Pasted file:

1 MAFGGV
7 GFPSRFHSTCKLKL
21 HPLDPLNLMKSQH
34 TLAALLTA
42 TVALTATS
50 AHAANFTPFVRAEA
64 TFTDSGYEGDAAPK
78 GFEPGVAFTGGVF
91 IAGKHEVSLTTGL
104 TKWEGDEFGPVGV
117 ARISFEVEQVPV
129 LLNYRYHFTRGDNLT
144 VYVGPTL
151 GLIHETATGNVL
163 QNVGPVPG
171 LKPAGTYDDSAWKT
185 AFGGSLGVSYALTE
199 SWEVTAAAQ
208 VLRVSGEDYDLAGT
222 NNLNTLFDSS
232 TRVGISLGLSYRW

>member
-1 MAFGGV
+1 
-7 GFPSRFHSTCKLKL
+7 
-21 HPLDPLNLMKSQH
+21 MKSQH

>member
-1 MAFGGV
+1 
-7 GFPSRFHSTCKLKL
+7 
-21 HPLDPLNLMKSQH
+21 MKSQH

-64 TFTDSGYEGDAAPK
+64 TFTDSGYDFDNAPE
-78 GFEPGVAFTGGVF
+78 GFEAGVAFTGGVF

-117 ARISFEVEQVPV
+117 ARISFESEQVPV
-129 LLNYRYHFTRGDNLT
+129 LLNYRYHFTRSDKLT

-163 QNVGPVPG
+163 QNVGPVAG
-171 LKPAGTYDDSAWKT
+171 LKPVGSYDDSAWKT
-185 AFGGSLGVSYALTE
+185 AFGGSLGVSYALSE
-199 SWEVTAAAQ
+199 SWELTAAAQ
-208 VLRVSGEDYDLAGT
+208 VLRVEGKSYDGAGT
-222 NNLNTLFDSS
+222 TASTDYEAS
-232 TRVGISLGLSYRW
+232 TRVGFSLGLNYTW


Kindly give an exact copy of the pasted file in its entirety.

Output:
1 MAFGGV
7 GFPSRFHSTCKLKL
21 HPLDPLNLMKSQH
34 TLAALLTA
42 TVALTATS
50 AHAANFTPFVRAEA
64 TFTDSGYEGDAAPK
78 GFEPGVAFTGGVF
91 IAGKHEVSLTTGL
104 TKWEGDEFGPVGV
117 ARISFEVEQVPV
129 LLNYRYHFTRGDNLT
144 VYVGPTL
151 GLIHETATGNVL
163 QNVGPVPG
171 LKPAGTYDDSAWKT
185 AFGGSLGVSYALTE
199 SWEVTAAAQ
208 VLRVSGEDYDLAGT
222 NNLNTLFDSS
232 TRVGISLGLSYRW

>member
-1 MAFGGV
+1 
-7 GFPSRFHSTCKLKL
+7 
-21 HPLDPLNLMKSQH
+21 MKSQH

>member
-1 MAFGGV
+1 
-7 GFPSRFHSTCKLKL
+7 
-21 HPLDPLNLMKSQH
+21 MKSQH

-64 TFTDSGYEGDAAPK
+64 TFTDSGYDFDNAPE
-78 GFEPGVAFTGGVF
+78 GFEAGVAFTGGVF

-117 ARISFEVEQVPV
+117 ARISFESEQVPV
-129 LLNYRYHFTRGDNLT
+129 LLNYRYHFTRSDKLT

-163 QNVGPVPG
+163 QNVGPVAG
-171 LKPAGTYDDSAWKT
+171 LKPVGSYDDSAWKT
-185 AFGGSLGVSYALTE
+185 AFGGSLGVSYALSE
-199 SWEVTAAAQ
+199 SWELTAAAQ
-208 VLRVSGEDYDLAGT
+208 VLRVEGKSYDGAGT
-222 NNLNTLFDSS
+222 TASTDYEAS
-232 TRVGISLGLSYRW
+232 TRVGFSLGLNYTW